(Reuters) - A judge on Tuesday ordered the state of Minnesota to fund its legislature until Oct. 1 while litigation challenging a gubernatorial veto works its way through the legal system.
Ramsey County District Court Chief Judge John Guthmann also ordered the state Senate to make rent and debt service payments for an office building and parking garage.
Democratic Governor Mark Dayton touched off the legal battle with his line-item veto of funding for the Republican-controlled state legislature in the fiscal 2018-2019 biennial budget.
Lawmakers sued Dayton earlier this month, claiming his May 30 veto of nearly $130 million for salaries, benefits and operating expenses was unconstitutional.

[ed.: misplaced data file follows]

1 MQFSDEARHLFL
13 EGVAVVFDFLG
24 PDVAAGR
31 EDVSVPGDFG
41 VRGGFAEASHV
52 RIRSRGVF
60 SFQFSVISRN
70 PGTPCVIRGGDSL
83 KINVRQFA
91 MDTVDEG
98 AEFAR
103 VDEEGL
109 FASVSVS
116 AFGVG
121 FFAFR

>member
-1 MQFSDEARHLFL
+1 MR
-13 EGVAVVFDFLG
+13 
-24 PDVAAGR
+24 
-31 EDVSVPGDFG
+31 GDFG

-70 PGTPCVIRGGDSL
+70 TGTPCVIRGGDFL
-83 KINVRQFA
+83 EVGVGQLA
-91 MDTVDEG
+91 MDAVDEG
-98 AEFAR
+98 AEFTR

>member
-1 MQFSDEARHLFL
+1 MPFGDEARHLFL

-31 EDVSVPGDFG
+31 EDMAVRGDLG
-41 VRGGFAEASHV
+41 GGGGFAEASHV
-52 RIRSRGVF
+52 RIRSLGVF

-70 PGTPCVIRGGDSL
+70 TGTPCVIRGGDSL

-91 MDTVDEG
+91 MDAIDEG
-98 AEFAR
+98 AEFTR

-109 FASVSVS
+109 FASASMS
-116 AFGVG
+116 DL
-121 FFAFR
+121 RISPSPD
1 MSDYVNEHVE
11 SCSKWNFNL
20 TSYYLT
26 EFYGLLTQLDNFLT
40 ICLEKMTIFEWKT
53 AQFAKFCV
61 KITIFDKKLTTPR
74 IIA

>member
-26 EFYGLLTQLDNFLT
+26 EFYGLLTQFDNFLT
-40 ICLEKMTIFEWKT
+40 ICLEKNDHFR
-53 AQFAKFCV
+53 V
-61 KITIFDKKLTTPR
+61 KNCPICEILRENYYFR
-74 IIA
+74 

The veto left $80.1 million of certificates of participation issued in 2014 for the office facility without an appropriation for rental and debt payments next due in November and December. It also led to a warning of a possible downgrade of Minnesota's AA-plus general obligation rating by S&P Global Ratings if debt payments are not made.
Fitch Ratings said Minnesota's AAA rating was not in jeopardy.
Republican Senate Majority Leader Paul Gazelka said he hoped the lawsuit will be fast-tracked to the state supreme court to receive a final ruling by Oct. 1.
“This court order will temporarily prevent further damage to the state’s credit rating and allow the legislature to function temporarily while the courts determine the unconstitutionality of Governor Dayton’s actions," he said in a statement
Dayton and legislative leaders on Friday told the court they agreed to temporarily fund the legislature. In Tuesday's order, the judge set spending at fiscal 2017 levels.
(Reporting by Karen Pierog in Chicago; Editing by Matthew Lewis)